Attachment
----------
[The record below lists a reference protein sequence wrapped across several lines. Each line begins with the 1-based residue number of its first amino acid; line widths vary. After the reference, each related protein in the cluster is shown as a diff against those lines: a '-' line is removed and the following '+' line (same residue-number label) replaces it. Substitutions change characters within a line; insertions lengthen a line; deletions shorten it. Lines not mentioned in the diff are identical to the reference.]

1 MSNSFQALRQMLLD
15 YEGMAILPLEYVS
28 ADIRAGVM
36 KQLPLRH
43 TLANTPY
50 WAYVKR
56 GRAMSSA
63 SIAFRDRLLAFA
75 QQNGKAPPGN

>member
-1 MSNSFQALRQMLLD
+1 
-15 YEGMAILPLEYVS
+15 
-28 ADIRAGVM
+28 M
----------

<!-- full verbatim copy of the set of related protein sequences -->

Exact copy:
[The record below lists a reference protein sequence wrapped across several lines. Each line begins with the 1-based residue number of its first amino acid; line widths vary. After the reference, each related protein in the cluster is shown as a diff against those lines: a '-' line is removed and the following '+' line (same residue-number label) replaces it. Substitutions change characters within a line; insertions lengthen a line; deletions shorten it. Lines not mentioned in the diff are identical to the reference.]

1 MSNSFQALRQMLLD
15 YEGMAILPLEYVS
28 ADIRAGVM
36 KQLPLRH
43 TLANTPY
50 WAYVKR
56 GRAMSSA
63 SIAFRDRLLAFA
75 QQNGKAPPGN

>member
-1 MSNSFQALRQMLLD
+1 
-15 YEGMAILPLEYVS
+15 
-28 ADIRAGVM
+28 M